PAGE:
Public health interventions targeting dining-out behavior in general, rather than just fast food, may be warranted to improve the way Americans’ eat, says the study’s author.
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The Obesity Fix

(David L. Katz, MD, MPH, Yale University Prevention Research Center) In the world as it is, forget about fixing obesity, because the fix is in.
We live in a world where adults look on and shrug as multicolored marshmallows are marketed to children as part of a complete breakfast. (“What part?” one might constructively wonder.) We live in a world where knowledge that food companies literally engineer food to be as nearly addictive as possible produces no outrage. Perhaps we are all too busy eating to protest…
But the world could change. As daunting as that may sound, all that is really required is to see things differently…
If we simply committed to seeing, and treating, health more like wealth- it would go a long way toward fixing obesity, and the metabolic mayhem that follows in its wake…
If … we treated obesity more like drowning, we would tell the truth about food. We would not market multicolored marshmallows to children as part of a complete breakfast. We would not willfully mislead about the perilous currents in the modern food supply. We would not look on passively as an entire population of non-swimmers started wading in over their heads.
Read more.                                       
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Fat Fish Illuminate Human Obesity

(Harvard Medical School) Blind cavefish that have adapted to annual cycles of starvation and binge-eating have mutations in the gene MC4R, the same gene that is mutated in certain obese people with insatiable appetites, according to a new study…
The mutations appear to reduce the gene's activity in the cavefish, taking the brakes off their appetite suppressor. Although this can be disastrous for people--children with MC4R mutations can't stop eating--it has proven advantageous for the fish.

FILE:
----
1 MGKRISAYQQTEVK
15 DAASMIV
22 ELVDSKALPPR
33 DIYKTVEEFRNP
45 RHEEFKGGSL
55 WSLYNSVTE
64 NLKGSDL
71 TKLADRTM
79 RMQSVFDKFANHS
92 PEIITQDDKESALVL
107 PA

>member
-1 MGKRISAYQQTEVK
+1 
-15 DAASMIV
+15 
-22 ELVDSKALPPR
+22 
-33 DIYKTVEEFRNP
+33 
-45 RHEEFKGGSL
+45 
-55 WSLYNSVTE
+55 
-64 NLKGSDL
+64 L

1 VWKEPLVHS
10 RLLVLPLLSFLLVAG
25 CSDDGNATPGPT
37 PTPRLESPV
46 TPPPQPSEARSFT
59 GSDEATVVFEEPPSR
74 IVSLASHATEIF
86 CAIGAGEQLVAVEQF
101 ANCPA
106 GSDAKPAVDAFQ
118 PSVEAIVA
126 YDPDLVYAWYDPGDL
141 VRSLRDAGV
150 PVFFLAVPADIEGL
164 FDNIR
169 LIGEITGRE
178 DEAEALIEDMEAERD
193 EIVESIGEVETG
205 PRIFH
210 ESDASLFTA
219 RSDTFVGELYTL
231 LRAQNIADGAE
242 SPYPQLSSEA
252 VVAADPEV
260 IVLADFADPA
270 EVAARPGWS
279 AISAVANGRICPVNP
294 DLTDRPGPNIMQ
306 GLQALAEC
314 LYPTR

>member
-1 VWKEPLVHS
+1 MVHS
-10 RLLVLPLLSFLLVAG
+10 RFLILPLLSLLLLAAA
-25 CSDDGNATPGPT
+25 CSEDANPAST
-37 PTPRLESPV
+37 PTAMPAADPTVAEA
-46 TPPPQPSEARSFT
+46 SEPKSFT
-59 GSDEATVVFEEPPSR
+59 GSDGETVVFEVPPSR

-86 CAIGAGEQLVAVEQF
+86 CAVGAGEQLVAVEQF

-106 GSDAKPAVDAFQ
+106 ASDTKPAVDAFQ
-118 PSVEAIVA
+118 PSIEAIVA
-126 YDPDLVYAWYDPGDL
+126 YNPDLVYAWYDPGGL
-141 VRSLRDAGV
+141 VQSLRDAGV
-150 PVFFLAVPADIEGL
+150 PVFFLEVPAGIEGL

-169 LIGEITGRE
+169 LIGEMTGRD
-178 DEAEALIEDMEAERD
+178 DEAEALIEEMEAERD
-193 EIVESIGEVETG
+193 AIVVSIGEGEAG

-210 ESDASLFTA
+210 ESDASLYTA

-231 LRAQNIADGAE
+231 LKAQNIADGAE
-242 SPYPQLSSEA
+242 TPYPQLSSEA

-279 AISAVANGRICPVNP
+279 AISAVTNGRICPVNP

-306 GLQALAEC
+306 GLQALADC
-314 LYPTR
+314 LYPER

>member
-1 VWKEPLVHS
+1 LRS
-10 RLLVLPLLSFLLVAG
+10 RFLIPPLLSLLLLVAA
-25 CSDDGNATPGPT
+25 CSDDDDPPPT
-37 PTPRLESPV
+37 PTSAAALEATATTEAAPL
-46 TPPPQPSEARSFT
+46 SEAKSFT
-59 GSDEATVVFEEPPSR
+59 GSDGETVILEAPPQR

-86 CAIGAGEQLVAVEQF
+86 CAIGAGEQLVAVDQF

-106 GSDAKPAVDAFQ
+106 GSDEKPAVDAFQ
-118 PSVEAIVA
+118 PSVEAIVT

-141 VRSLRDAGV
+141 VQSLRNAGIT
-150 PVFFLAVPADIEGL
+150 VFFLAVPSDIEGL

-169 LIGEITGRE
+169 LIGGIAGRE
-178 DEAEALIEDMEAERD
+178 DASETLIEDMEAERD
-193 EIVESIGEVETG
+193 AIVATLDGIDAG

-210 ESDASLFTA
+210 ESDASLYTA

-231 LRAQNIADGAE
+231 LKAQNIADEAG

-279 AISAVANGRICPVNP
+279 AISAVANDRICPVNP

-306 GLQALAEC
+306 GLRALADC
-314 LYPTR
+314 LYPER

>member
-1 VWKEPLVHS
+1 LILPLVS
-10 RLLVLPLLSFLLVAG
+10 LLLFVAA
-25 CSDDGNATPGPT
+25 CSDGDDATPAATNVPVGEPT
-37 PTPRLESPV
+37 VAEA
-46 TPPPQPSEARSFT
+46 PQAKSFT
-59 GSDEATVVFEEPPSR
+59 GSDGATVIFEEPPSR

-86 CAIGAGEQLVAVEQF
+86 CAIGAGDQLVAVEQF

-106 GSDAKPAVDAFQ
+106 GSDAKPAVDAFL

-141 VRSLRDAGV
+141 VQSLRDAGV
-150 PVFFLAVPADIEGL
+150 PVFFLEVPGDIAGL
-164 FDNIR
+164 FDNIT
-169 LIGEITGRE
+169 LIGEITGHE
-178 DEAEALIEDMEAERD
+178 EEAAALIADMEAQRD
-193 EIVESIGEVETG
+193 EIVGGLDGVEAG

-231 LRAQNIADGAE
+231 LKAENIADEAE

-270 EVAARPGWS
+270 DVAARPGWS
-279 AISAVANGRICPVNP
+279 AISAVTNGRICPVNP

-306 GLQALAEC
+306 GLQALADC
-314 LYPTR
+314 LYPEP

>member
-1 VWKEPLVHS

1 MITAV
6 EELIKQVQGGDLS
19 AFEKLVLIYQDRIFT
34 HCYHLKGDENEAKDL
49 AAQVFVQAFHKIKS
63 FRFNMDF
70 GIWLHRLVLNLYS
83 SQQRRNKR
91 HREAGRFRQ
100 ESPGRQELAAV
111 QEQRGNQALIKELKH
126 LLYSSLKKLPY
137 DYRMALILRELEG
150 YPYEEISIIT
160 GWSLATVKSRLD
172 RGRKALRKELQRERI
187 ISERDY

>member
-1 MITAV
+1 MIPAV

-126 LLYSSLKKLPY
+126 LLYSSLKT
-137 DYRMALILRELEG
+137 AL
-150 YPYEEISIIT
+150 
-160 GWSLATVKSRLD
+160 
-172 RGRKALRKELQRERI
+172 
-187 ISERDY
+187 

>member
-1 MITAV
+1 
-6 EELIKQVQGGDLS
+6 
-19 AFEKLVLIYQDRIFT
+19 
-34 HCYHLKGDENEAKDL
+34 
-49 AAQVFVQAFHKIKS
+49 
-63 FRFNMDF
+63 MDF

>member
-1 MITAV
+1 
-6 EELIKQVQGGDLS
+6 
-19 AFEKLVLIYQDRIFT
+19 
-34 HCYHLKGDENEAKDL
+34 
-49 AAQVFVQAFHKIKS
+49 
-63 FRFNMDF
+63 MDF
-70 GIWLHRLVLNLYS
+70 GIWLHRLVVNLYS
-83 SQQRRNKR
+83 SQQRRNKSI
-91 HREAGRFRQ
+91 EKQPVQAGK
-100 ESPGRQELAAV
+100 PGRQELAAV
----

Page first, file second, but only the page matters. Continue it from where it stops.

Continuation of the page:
Once upon a time, it might have been advantageous for humans, too. Even before the modern obesity epidemic, humans as a species were, relatively speaking, "very fat," [co-first author Nicolas] Rohner pointed out. "There was selection for that in our evolution, but we don't know why. Understanding how these fish became fat might eventually help us understand how we did."
"That's something that bothers me a lot--that we have to fight against this urge to eat and drink sweet and fatty things all the time and that it's because of our evolutionary history," he added. "The possibility that we can find out why that is, perhaps by using these cavefish as a model system, makes me confident that one day we will find a way to resist that urge."
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BuyMeBy Saves Food from the Landfill with Discounts as Expiration Dates Loom

(FastCompany) New Yorker Carlos de Santiago … has a plan to prevent food from going to waste. It doesn't require a law, and it could even save you money. De Santiago and four colleagues are developing an online service, called BuyMeBy, which allows stores to publish discounts on items that are approaching their expiration date.
The closer to the date, the lower the price; but at least the store makes some money, rather than throwing the food out after it expires. (BuyMeBy is working on a formula for the rates of discount, but wasn't ready to share details yet.) Shoppers could check for deals nearby on a mobile app or look up marked-down groceries online and book delivery from the store or a service like Delivery.com.
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The Latest from The People's Pharmacy

How to Handle Ear Pain During Flights
Using a nasal decongestant and steroid spray before and during airplane travel can help reduce ear pain during flights; pressure-regulating ear plugs help.
Could Biotin Relieve Tinnitus?
Could the B vitamin biotin relieve tinnitus? There are no studies, but one reader offers his testimonial.
Is Your Medication Causing Nightmares?
When sleep is disrupted with terrifying dreams, it makes sense to consider medication causing nightmares.
Drug Interaction Could Lead to Disastrous Osteoporosis and Bone Fracture
Antidepressants (SSRIs), bone drugs (BPs), plus acid suppressing meds (PPIs) will likely increase the risk for bone fractures. Be careful of the combo.
Some Drugs Should Not Be Given to an Elderly Person